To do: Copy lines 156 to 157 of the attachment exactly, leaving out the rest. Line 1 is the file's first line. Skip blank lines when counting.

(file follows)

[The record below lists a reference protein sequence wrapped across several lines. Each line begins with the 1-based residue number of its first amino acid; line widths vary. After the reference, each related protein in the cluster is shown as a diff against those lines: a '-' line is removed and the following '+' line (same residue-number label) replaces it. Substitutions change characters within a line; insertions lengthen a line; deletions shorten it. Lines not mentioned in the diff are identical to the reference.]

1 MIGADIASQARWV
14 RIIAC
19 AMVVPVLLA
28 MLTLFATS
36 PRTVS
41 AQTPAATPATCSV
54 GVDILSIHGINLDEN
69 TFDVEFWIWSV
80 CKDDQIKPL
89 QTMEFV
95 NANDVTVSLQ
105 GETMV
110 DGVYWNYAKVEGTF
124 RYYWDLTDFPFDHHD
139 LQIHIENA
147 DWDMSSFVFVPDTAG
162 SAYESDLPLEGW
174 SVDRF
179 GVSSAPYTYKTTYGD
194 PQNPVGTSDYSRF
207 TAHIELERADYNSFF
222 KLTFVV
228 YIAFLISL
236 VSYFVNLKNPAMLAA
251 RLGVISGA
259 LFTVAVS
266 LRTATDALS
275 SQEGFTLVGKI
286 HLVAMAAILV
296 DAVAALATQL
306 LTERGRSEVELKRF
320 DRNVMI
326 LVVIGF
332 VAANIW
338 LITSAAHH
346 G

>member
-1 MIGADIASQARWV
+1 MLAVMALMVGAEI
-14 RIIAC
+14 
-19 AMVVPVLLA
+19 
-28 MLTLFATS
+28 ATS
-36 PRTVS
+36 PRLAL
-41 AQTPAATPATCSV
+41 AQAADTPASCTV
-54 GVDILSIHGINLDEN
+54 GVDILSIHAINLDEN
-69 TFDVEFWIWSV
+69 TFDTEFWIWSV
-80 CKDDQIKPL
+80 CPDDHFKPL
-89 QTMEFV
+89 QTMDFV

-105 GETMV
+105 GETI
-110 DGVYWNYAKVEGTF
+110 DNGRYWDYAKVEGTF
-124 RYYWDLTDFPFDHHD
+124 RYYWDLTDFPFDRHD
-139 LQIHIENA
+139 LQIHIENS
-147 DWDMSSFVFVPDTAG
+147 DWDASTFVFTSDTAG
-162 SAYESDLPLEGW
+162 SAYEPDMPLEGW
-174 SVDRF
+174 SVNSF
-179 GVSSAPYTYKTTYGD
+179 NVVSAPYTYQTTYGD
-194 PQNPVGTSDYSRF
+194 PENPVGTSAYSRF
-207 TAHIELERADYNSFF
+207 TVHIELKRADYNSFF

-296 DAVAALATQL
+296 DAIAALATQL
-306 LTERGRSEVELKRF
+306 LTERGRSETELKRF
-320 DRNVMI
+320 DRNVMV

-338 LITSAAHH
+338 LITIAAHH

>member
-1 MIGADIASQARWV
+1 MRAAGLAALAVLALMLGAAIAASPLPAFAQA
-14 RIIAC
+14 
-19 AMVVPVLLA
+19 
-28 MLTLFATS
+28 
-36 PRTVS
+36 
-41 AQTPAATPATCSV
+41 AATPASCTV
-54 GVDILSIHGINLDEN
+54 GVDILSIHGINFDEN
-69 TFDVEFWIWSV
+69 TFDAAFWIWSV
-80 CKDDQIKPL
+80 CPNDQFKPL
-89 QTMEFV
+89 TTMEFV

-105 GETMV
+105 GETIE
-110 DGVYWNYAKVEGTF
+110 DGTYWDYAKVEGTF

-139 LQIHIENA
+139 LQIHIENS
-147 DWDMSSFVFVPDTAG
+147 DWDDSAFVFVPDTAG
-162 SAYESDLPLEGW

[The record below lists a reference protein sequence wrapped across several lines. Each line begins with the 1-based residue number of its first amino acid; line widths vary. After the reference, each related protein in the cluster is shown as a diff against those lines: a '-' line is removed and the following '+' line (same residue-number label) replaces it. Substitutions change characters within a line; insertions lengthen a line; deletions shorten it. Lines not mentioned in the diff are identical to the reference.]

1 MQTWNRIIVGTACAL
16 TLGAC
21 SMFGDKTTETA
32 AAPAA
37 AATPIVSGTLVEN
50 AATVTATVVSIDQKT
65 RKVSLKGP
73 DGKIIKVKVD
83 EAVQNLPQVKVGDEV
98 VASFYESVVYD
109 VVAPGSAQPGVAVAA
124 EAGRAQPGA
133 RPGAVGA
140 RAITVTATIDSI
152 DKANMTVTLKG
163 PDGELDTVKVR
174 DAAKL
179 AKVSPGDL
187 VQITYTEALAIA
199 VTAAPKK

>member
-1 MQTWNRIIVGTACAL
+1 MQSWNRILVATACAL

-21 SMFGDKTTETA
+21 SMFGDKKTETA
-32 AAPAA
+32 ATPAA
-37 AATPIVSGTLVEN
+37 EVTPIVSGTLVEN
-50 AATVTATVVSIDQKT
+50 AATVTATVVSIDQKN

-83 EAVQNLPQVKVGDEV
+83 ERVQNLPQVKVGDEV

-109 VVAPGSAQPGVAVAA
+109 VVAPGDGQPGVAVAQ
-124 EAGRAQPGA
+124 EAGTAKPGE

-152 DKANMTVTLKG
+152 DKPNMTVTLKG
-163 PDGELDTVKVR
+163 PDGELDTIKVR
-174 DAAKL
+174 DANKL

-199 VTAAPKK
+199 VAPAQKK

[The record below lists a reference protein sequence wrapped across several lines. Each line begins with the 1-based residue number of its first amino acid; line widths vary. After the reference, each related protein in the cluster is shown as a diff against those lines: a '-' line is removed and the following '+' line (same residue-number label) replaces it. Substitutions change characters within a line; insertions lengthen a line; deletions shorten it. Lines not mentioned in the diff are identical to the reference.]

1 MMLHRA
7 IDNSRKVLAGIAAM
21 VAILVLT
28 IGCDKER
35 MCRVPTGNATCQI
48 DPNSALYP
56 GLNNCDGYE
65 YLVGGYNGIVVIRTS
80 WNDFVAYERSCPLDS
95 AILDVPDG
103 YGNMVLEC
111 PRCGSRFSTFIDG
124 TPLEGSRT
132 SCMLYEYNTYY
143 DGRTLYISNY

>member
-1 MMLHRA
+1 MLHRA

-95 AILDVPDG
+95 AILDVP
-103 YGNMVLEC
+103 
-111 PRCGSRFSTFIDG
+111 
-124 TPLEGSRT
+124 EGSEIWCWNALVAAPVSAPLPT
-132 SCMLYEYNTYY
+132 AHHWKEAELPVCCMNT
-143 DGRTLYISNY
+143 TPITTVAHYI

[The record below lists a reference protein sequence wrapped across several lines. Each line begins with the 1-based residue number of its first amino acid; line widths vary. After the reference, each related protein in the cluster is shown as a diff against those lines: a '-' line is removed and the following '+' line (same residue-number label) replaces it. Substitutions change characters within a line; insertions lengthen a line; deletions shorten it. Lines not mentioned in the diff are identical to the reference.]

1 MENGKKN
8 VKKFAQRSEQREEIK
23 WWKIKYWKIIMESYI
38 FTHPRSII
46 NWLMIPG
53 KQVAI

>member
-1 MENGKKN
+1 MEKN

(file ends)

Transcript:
+152 DKPNMTVTLKG
-163 PDGELDTVKVR